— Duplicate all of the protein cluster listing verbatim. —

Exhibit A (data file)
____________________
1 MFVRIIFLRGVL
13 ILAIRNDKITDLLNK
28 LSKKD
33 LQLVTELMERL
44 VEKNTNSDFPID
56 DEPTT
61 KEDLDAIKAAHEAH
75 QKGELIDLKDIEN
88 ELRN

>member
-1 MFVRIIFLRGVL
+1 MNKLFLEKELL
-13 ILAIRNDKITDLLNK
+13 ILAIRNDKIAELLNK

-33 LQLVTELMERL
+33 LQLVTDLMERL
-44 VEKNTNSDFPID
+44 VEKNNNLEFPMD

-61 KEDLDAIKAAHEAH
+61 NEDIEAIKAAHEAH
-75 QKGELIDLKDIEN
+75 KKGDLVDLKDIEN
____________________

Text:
1 MFVRIIFLRGVL
13 ILAIRNDKITDLLNK
28 LSKKD
33 LQLVTELMERL
44 VEKNTNSDFPID
56 DEPTT
61 KEDLDAIKAAHEAH
75 QKGELIDLKDIEN
88 ELRN

>member
-1 MFVRIIFLRGVL
+1 MNKLFLEKELL
-13 ILAIRNDKITDLLNK
+13 ILAIRNDKIAELLNK

-33 LQLVTELMERL
+33 LQLVTDLMERL
-44 VEKNTNSDFPID
+44 VEKNNNLEFPMD

-61 KEDLDAIKAAHEAH
+61 NEDIEAIKAAHEAH
-75 QKGELIDLKDIEN
+75 KKGDLVDLKDIEN